Worldwide there are approximately 3,000 merchant ports and the work of the Harbour Master can vary widely from country to country and from port to port even within the same country.
BEST* Terminal turns into reality an ambitious project of expanding its hinterland at international level through collaboration with the Port of Bayonne, in the Nouvelle-Aquitaine region in SW France.
The port of Bayonne, historically specialists in bulk, wants to take a step forward in intermodality by implementing a cross-border door-to-door intermodal service. In this way, BEST and the Port of Bayonne have joined forces to offer a new intermodal service to importers and exporters in SW France, through BEST's logistics operator, Synergy, and the transport company GIMEX, based in Navarra (Navarre), Spain.
Trade event on 20 February
Union of the partners of this innovative project will be presented by both parties at the Chamber of Commerce and Industry of Bayonne on 20 February in order to identify potential future users and present the proposal of service offer to the needs of logistics professionals on both sides of the border.
It is understood that the Bayonne Chamber of Commerce, BEST, Synergy and Gimex have inviting shippers, forwarders, logistics companies, transporters, importers and exporters to contact the Sales Management team of the Port of Bayonne for further information and to register for the presentation of the event, either by e-mail at: firstname.lastname@example.org or by telephone on: +33 05 59 46 58 81.
The port of Bayonne, as a fundamental economic development player in the region, is going to strengthen its logistics offer by using container transport from/to a worldwide market. At the same time, it is an environmentally sustainable logistics hub thanks to the combined use of rail and maritime services thus limiting the impact of the carbon footprint generated.
Experience in intermodal transport by rail that Synergy brings to this framework of collaboration between both ports is undoubtedly a mark of quality and reliability that customers seek in a logistics partner.
By way of example operators’ success stories are its service from BEST to Pamplona, with one daily departure, and the one from BEST to Miranda de Ebro (Burgos), which already has four departures each week, having been in service for a little over a year.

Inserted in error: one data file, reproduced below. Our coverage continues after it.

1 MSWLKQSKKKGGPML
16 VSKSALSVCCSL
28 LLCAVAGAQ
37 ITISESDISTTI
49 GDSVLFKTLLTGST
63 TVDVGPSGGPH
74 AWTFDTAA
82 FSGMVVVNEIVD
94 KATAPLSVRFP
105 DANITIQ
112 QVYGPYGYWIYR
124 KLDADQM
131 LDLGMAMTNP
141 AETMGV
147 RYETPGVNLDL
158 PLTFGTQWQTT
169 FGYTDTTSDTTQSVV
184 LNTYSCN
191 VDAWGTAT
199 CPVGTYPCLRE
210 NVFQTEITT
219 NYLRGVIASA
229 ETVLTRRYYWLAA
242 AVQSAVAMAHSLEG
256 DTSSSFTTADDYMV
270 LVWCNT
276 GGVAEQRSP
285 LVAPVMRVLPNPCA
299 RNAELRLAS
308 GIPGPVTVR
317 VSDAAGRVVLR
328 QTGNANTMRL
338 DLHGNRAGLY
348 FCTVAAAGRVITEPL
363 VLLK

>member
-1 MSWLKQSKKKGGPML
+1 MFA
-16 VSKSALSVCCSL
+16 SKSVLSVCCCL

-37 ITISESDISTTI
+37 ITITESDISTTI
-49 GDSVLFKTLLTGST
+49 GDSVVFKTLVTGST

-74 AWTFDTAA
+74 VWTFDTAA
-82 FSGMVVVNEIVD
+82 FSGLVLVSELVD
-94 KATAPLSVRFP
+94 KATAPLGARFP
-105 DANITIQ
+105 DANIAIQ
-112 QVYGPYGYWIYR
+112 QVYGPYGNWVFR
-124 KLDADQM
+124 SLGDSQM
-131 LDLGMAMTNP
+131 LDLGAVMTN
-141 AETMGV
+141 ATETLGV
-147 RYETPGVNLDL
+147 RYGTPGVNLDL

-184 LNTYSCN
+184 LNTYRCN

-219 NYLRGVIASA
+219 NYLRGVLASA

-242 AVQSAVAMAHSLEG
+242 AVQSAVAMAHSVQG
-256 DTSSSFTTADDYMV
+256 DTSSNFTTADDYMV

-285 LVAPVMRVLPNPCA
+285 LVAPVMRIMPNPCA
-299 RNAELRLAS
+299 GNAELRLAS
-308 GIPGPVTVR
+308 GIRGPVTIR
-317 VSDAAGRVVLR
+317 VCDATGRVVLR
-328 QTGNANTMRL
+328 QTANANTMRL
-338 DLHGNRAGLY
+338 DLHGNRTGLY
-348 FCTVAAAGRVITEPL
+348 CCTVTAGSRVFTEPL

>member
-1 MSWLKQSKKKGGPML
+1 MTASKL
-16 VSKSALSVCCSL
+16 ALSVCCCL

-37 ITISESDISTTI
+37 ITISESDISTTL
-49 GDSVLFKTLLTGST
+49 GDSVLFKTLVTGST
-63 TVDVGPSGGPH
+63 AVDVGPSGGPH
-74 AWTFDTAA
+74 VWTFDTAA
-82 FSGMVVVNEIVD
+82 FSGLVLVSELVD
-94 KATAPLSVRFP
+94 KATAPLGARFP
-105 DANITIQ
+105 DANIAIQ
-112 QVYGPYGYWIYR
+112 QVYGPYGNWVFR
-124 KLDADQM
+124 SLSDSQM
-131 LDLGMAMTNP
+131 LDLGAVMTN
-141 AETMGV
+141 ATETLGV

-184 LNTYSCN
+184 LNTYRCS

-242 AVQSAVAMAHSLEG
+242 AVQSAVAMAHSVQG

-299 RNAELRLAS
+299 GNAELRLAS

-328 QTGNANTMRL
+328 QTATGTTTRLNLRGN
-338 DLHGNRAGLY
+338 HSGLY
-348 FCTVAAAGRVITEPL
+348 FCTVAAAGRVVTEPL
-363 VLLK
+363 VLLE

It is reported that added value that these services provide to their clients are: savings of up to eleven days of maritime transit time, offering direct services from Barcelona; and also reliability in the face of the current situation of uncertainty that French ports have been experiencing for several weeks.
*Barcelona Europe South Terminal
Our picture shows a Carnival line up. Five Carnival ships are due in Durban in week commencing 24 May. (Photo: www.africaports.co.za )
No less than five Carnival Cruise ships are due to arrive in Durban between 26 and 28 May to take on bunkers and to restock depleted supplies.
These five ships are part of a group of 12 engaged in the humanitarian task of repatriating over 26,000 crew from the Carnival fleet and other companies, as well as personnel from entertainment centres ashore, who because of the coronavirus pandemic, have had their employment suddenly curtailed.
Hotel staff and entertainers
These are the entertainment staff, the onboard shop workers, beauty salon practitioners, waiters and bus boys, chefs and kitchen staff, cabin cleaners, pursers and front desk people all making up the staff working on board cruise ships.
With cruising curtailed these former employees are finally returning home to destinations like India, Myanmar, Malaysia, Indonesia and the Philippines after having remained on board their ships for more than two months, unable to go ashore or receive visitors ever since cruising operations were suspended in mid -March. Ahead they face another three or four weeks at sea before being allowed to disembark. However, there’s something of a problem.
Call to governments
IFSMA* calls upon Governments to adopt the ‘Framework of protocols for ensuring safe ship crew changes and travel during the COVID-19 pandemic’ without delay to allow ship owners and management companies to change over their dangerously tired crews.
Governments must act now in order to avoid personal injury to, and mental breakdown of, seafarers and avoid the significant risk of accidents and consequential danger to life and the environment.
Concern at IFSMA
IFSMA is receiving an increasing number of reports from its ship masters’ associations around the world concerned for the welfare and safety of crews and the increased risk with which they are operating in an already high risk environment. Seafarers are feeling let down and abandoned by their Governments.
Following concerns from the maritime industry, the International Maritime Organization (IMO) issued a circular to all Member States, the UN and agencies and IGOs and NGOs in consultative status with IMO. This document concerned recommendations to Member States about measures to facilitate ship crew changes in seaports during the COVID-19 pandemic.
The IMO Secretary General has received a framework of protocols for ensuring safe ship crew changes and travel during the pandemic, proposed by a cross-section of global industry associations in consultative status with the IMO, for example: ICS, IAPH, BIMCO, IFSMA, and P&I Clubs as well as the International Air Transport Association (IATA).